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Court: Pandemics can’t trump constitution

By M.D. Kittle

MADISON — In the better-late-than-never file of judicial action, the Wisconsin Supreme Court has struck down Public Health Madison & Dane County’s order closing schools to in-person learning.

More so, the ruling is a smackdown of the court’s liberal justices’ defense of local, unchecked power in the time of a public health emergency —power that comes at the peril of constitutional rights.

The 4-3 decision finds public health director Janel Heinrich’s sweeping order shuttering in-person education to students in third grade and above to be “unlawful, unenforceable, and are hereby vacated.”

It comes on the week the academic year ends for Madison-area schools, but Rick Esenberg, one of the attorneys who helped bring the case, said the implications are clear.

“The order from Public Health Madison and Dane County closing all county schools was illegal, unnecessary, and unconstitutional. Even as the COVID-19 pandemic recedes, the Court’s decision provides a critical correction that ought to prevent future abuses of power in an emergency,” said Esenberg, president and general counsel of the Wisconsin Institute for Law & Liberty.

Just days before the school year began late last summer, Heinrich issued the order, which forced all schools, including religious schools, to use virtual education platforms.

Private religious schools and parents fought back against the health order. They filed lawsuits claiming the order violated state law and stepped on their First Amendment rights of freedom of religion. The Supreme Court in a 4-3 ruling in September agreed to take the case and issued a temporary injunction against Heinrich and her edict.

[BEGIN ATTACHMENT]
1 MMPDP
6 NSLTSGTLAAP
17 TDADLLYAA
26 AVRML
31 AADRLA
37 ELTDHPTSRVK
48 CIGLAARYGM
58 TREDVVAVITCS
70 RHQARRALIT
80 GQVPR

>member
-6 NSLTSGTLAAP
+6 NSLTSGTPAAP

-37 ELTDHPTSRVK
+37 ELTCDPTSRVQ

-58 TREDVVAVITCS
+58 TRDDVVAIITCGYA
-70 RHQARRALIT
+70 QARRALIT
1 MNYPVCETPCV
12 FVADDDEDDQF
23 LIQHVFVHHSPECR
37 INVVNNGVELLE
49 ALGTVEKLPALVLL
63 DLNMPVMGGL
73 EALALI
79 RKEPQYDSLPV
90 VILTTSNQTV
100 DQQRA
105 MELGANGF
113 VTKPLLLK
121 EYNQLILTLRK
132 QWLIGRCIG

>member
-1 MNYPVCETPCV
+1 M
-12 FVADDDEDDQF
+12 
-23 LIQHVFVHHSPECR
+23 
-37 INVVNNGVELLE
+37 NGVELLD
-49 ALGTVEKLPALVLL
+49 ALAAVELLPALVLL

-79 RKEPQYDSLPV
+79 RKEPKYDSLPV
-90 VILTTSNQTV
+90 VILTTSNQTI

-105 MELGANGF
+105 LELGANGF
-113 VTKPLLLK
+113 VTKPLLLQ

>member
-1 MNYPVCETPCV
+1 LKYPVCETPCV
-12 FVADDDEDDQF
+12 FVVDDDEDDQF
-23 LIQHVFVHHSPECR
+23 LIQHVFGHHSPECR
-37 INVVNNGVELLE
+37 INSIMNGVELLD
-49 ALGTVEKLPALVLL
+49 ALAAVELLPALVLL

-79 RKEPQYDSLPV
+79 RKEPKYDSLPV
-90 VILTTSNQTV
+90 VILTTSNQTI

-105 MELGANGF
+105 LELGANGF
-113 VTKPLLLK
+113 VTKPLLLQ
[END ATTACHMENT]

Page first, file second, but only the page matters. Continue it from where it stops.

Justice Rebecca G. Bradley’s majority opinion says Heinrich’s order does indeed infringe on the schools’ “fundamental right to the free exercise of religion guaranteed under Article I, Section 18 one the Wisconsin Constitution.”

Bradley points to the hypocrisy of Dane County’s health order, noting that higher education institutions were allowed to remain open for in-person instruction, and many businesses continued to conduct in-person operations during the pandemic.

Several private schools in the lawsuit, including St. Ambrose Academy, a classical Catholic school based in Madison, argued that their religious mission “depends on in-person attendance.”  St. Ambrose offers its students the opportunity to receive Holy Communion at weekly Masses, frequent confessions before a Catholic priest, Adoration of the Eucharist, communal prayer throughout the day, and opportunities to go on retreats and service missions throughout the local area. All impossible to do in their purest forms online.

Heinrich has argued that state law gives her the authority to issue school closure orders. They do not, the court ruling finds.

“Nowhere in this statute did the legislature give local health officers the power to “close schools,” the ruling states. While local health offices do possess “discrete” authority to do things such as limit or prohibit gatherings in a health emergency, they do not have the precise power to close schools.

To allow otherwise, Bradley wrote, would give the court legislative powers, which, of course, it does not possess.

The court’s three liberal justices, however, have no problem legislating from the bench. In the dissenting opinion, Justice Rebecca Dallet insists state law gives local health officials extraordinary and virtually unlimited power to “take all measures” necessary during a pandemic. Bradley chides the liberal justice for failing to consider the “constitutional constraints” on their power.

“Justice Dallet’s failure to grapple with the incompatibility of her statutory interpretation with the Wisconsin Constitution violates the foundational principle that the constitution reigns supreme over statutory law,” Bradley wrote.

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